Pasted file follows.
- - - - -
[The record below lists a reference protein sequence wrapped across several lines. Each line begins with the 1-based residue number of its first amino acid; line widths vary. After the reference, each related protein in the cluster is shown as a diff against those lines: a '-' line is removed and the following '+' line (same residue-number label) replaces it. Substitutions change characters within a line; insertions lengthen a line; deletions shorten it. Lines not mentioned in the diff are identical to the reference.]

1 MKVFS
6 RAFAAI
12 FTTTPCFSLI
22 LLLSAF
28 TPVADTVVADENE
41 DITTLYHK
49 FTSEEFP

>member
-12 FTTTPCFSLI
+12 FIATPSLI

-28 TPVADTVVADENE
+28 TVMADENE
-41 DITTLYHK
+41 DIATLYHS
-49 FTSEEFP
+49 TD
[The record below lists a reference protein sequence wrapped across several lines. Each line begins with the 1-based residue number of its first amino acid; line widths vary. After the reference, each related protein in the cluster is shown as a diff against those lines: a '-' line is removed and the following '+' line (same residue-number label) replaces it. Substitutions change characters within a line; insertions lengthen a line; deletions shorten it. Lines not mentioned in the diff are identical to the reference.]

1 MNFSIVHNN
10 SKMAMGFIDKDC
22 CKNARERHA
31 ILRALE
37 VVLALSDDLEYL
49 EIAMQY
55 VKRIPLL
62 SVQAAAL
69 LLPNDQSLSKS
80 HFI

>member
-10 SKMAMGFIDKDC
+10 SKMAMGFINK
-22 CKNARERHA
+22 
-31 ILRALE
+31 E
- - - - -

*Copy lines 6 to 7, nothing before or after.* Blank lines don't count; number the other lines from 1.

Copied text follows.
28 TPVADTVVADENE
41 DITTLYHK